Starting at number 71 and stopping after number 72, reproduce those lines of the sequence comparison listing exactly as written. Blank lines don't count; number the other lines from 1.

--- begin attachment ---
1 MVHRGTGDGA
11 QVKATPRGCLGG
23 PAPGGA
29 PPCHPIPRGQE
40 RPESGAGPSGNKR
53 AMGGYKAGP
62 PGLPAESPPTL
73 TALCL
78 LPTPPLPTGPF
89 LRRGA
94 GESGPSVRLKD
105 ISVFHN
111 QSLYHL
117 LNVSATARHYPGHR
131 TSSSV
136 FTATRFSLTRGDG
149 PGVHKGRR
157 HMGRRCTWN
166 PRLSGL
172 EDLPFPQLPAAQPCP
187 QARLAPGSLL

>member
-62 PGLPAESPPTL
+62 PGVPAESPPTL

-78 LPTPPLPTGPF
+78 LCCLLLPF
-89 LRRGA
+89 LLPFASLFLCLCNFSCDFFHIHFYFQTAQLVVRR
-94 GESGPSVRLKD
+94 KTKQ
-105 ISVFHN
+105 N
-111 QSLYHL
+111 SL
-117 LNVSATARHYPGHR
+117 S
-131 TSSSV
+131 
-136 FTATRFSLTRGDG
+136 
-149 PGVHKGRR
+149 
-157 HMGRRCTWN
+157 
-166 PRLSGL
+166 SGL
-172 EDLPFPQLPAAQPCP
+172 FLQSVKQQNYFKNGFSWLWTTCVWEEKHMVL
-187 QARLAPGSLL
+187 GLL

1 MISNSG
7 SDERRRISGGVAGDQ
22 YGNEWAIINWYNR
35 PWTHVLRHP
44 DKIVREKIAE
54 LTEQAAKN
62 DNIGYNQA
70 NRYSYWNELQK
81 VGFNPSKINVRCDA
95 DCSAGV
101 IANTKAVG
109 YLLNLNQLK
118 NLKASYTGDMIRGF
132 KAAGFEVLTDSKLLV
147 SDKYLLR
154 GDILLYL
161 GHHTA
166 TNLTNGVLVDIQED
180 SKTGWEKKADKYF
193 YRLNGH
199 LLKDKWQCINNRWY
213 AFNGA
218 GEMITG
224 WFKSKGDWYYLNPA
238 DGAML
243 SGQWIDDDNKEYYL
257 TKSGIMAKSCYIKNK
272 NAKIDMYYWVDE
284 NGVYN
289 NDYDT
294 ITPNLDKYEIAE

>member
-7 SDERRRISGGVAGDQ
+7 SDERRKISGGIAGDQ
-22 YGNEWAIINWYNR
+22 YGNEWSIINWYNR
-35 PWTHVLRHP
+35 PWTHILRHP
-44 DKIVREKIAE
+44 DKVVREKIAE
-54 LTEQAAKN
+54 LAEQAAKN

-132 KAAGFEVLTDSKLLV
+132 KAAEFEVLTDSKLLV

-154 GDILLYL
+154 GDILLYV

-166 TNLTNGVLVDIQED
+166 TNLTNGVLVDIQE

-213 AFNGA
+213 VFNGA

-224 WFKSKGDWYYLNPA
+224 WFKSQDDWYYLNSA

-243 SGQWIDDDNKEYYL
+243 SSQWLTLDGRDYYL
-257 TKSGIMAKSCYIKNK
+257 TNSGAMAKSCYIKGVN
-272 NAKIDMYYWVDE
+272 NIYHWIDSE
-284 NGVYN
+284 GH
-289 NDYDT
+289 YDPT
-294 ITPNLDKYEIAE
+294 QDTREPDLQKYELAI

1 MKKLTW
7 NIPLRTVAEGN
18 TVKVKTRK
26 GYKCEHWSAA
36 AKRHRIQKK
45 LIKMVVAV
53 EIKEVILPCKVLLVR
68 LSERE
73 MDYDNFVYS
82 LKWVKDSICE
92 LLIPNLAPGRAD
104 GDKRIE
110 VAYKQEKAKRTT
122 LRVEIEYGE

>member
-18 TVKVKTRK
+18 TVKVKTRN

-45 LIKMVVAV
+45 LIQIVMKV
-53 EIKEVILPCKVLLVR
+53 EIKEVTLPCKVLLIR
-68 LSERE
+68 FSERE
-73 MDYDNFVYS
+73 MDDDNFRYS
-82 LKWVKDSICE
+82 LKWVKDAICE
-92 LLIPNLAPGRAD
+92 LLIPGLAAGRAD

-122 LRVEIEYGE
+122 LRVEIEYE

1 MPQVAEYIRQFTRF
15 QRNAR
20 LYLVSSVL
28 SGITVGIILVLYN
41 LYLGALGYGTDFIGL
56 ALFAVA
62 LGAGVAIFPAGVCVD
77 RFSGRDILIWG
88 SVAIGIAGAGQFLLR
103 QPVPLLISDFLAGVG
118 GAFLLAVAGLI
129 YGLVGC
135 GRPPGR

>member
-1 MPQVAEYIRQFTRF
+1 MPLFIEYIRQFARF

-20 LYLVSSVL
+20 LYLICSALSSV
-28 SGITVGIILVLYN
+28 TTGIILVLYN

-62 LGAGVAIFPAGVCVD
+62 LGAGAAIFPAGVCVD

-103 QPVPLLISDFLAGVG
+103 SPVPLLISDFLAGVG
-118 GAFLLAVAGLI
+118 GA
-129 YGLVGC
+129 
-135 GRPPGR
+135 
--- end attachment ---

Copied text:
199 LLKDKWQCINNRWY
213 AFNGA